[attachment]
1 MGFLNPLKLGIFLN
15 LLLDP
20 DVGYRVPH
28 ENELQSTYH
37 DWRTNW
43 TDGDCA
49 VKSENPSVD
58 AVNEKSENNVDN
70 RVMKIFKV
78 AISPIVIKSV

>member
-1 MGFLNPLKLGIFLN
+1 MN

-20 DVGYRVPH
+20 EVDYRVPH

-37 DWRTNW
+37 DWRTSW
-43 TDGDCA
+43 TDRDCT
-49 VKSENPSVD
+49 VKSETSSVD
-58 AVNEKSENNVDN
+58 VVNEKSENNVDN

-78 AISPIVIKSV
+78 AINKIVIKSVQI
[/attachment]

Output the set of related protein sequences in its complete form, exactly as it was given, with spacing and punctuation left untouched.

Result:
1 MGFLNPLKLGIFLN
15 LLLDP
20 DVGYRVPH
28 ENELQSTYH
37 DWRTNW
43 TDGDCA
49 VKSENPSVD
58 AVNEKSENNVDN
70 RVMKIFKV
78 AISPIVIKSV

>member
-1 MGFLNPLKLGIFLN
+1 MN

-20 DVGYRVPH
+20 EVDYRVPH

-37 DWRTNW
+37 DWRTSW
-43 TDGDCA
+43 TDRDCT
-49 VKSENPSVD
+49 VKSETSSVD
-58 AVNEKSENNVDN
+58 VVNEKSENNVDN

-78 AISPIVIKSV
+78 AINKIVIKSVQI